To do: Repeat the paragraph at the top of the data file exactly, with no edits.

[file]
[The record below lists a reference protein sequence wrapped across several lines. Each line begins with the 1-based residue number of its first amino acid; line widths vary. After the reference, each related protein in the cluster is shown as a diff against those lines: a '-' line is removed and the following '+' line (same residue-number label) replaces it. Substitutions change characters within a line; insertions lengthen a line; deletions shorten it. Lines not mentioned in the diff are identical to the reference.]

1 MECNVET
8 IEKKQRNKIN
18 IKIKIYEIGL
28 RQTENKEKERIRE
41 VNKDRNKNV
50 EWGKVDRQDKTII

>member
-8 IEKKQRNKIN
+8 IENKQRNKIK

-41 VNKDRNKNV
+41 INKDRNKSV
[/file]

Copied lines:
[The record below lists a reference protein sequence wrapped across several lines. Each line begins with the 1-based residue number of its first amino acid; line widths vary. After the reference, each related protein in the cluster is shown as a diff against those lines: a '-' line is removed and the following '+' line (same residue-number label) replaces it. Substitutions change characters within a line; insertions lengthen a line; deletions shorten it. Lines not mentioned in the diff are identical to the reference.]